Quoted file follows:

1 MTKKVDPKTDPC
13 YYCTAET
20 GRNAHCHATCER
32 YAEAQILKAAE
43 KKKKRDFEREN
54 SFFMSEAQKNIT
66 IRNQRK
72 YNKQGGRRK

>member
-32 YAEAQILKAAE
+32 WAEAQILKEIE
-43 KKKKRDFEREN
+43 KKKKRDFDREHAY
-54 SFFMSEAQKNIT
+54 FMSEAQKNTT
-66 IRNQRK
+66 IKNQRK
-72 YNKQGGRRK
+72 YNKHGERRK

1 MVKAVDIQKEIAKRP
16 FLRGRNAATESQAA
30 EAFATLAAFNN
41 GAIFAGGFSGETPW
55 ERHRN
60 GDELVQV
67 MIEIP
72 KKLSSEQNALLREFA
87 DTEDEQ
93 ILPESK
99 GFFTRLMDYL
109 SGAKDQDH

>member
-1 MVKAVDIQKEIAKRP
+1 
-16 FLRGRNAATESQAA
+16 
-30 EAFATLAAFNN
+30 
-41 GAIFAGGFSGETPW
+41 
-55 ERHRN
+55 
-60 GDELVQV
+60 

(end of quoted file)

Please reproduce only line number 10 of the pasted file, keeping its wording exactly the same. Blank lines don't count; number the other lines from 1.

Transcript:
-32 YAEAQILKAAE